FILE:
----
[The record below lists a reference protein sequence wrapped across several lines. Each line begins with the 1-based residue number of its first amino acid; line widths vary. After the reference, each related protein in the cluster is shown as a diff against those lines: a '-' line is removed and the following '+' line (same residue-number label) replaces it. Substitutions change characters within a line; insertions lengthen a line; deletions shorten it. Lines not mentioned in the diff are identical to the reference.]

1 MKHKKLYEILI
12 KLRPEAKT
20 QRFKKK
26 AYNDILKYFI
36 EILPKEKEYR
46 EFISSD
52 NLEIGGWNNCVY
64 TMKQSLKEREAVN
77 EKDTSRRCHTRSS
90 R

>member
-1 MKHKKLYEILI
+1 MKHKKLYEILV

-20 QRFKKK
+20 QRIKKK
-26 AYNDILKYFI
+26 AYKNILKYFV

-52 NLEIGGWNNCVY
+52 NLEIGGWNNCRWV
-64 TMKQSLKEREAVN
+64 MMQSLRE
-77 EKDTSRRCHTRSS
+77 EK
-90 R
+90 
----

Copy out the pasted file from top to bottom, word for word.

[The record below lists a reference protein sequence wrapped across several lines. Each line begins with the 1-based residue number of its first amino acid; line widths vary. After the reference, each related protein in the cluster is shown as a diff against those lines: a '-' line is removed and the following '+' line (same residue-number label) replaces it. Substitutions change characters within a line; insertions lengthen a line; deletions shorten it. Lines not mentioned in the diff are identical to the reference.]

1 MKHKKLYEILI
12 KLRPEAKT
20 QRFKKK
26 AYNDILKYFI
36 EILPKEKEYR
46 EFISSD
52 NLEIGGWNNCVY
64 TMKQSLKEREAVN
77 EKDTSRRCHTRSS
90 R

>member
-1 MKHKKLYEILI
+1 MKHKKLYEILV

-20 QRFKKK
+20 QRIKKK
-26 AYNDILKYFI
+26 AYKNILKYFV

-52 NLEIGGWNNCVY
+52 NLEIGGWNNCRWV
-64 TMKQSLKEREAVN
+64 MMQSLRE
-77 EKDTSRRCHTRSS
+77 EK
-90 R
+90 